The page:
John O'Brien, who was present at the Columbia events of 1968 and who is
an authority on progressive political buttons, reported in May 2003:
The button with the black ink over the rest of the wording (white
and red color) only showing "Strike" is a Vietnam Peace button issued by
the Student Mobilization Committee (SMC) for the April 26th Strike held
in 1968 around the U.S. against the Vietnam War.
The little red button was issued in Dec. 1967 for the "Stop The Draft Week"
protests at the Whitehall Induction Center. It was issued by the YSA [Young
Socialists Alliance] in response to the NYC Police Department having a
larger red button made to identify the many hundreds of plain clothes police
around that week of daily protests to "shut down the induction center".
There was a later larger version made that was sold by the YSA in 1970-1973.
Other buttons shown...
Yes, that's a genuine IWW (Industrial Workers of the World, "Wobblies")
button below Nixon's chin. The Panther 21 were the local counterpart of the
Chicago 7: 21 Black Panthers accused of plotting to blow up Macy's,
acquitted; shown on the button at upper right are Panther founders Bobby Seale and Huey P. Newton ("Free
Huey!"). The Panthers were a regular fixture at the Columbia gate (as were
the Young Lords), selling literature and recruiting.
was accused of complicity in the 1970 courtoom escape attempt of George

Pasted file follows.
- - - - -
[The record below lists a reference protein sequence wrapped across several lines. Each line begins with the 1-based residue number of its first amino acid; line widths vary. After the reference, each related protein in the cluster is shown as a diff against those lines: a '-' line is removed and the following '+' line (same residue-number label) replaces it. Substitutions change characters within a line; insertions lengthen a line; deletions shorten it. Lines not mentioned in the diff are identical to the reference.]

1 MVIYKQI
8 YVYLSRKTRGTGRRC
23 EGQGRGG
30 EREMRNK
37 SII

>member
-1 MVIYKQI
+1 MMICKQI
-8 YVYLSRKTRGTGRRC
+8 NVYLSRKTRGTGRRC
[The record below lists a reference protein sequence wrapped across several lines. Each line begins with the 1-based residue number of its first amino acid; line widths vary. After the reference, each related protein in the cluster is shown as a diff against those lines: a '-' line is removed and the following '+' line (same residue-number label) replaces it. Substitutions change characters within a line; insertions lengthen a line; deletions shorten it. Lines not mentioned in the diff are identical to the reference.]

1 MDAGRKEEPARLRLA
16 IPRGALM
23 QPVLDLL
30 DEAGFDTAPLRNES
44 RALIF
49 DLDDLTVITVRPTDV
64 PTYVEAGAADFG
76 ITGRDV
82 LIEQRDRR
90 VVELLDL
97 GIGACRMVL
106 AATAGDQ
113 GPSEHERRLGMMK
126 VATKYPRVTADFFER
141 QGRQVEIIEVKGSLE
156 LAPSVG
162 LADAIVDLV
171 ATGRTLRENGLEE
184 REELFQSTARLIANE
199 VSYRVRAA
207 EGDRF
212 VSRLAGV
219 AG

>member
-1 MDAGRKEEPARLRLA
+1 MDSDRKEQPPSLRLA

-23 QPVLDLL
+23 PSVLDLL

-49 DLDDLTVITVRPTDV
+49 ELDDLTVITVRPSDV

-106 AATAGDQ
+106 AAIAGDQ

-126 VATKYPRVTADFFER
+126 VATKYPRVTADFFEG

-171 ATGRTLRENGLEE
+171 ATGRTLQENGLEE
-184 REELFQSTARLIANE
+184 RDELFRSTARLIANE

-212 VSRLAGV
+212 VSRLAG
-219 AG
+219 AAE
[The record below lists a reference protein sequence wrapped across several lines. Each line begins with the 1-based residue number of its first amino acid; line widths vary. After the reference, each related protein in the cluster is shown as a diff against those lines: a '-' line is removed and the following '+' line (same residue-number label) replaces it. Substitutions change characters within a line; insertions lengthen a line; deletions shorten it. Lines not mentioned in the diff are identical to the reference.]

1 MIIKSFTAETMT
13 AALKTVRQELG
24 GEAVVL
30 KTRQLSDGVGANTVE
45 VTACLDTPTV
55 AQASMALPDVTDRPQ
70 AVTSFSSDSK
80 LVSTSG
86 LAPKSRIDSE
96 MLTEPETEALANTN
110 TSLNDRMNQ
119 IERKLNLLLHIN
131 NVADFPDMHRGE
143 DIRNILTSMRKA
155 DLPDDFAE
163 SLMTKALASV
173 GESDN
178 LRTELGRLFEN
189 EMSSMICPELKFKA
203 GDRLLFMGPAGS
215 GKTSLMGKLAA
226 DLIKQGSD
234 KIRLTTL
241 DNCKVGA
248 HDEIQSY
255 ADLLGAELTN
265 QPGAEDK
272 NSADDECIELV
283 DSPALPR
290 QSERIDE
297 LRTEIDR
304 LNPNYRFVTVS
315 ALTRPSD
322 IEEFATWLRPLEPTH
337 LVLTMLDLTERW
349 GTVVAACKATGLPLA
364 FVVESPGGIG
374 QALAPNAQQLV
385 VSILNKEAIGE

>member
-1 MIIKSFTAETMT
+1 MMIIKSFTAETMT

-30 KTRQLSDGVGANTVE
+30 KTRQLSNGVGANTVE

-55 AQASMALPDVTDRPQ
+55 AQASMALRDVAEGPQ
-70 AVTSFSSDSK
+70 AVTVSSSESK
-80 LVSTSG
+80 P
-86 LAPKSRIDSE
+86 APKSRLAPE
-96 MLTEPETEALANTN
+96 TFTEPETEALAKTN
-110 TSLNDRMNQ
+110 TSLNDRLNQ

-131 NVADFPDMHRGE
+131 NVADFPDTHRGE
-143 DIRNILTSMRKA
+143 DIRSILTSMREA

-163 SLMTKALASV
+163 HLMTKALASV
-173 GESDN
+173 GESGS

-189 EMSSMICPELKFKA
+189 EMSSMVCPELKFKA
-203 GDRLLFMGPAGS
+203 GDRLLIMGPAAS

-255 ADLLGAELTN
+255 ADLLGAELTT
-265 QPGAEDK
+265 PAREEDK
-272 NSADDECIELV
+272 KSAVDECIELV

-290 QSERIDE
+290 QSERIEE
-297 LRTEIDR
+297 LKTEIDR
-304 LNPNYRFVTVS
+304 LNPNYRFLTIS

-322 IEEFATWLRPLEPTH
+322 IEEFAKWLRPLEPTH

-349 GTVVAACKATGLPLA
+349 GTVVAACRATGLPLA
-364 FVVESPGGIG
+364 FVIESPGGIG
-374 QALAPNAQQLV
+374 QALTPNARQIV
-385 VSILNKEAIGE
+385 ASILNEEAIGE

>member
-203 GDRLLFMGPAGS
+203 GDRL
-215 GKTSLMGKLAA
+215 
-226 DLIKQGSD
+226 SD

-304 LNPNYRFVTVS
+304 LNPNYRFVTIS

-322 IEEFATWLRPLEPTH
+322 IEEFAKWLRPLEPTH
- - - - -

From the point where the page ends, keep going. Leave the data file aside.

Jackson (author of Soledad
Brother: The Prison Letters of George Jackson)
in which the judge was killed; she was acquitted too and is now on the
at UC Santa Cruz ("the only professor who was once on the FBI's 10 Most
Wanted list"). George Jackson was killed in prison in 1971. Huey P Newton
was killed in 1989. Malcom X, by the way, was killed in 1965 in the
Ballroom in Harlem, now a Columbia biotech research building (Columbia
restored and preserved the historic facade and built the new facility behind
The Strike If We Must button appeared after the first arrest, while talks
went on in various forums over what would be done about the students'
demands, punishing the students, gym construction, and so on. It was worn
by moderates sympathetic to those already striking. Eventually there was a
second building occupation and mass arrests.
(from an anonymous contributor)...
Free Bobby Seale (Black Panther Party); They Shall Be Served;
March on Washington (button union made!... Allied Printing Trades
Council, New York), Create 2-3 Many Columbias, Warmth, May Day, District 65.
The "They Shall Be Served" button was worn in the early 60s in support
of the black students who sat in at Southern lunch counters.
The Warmth button was passed out by people who wanted everybody to
“don't worry, be happy”, which for some of us was not on the
because of the war and other atrocious things going on. District 65 was
another union that was organizing on campus.
Frank da Cruz /
Columbia University 1968 / Jun 2001 / Links updated
Jan 2008 / New buttons Nov 2013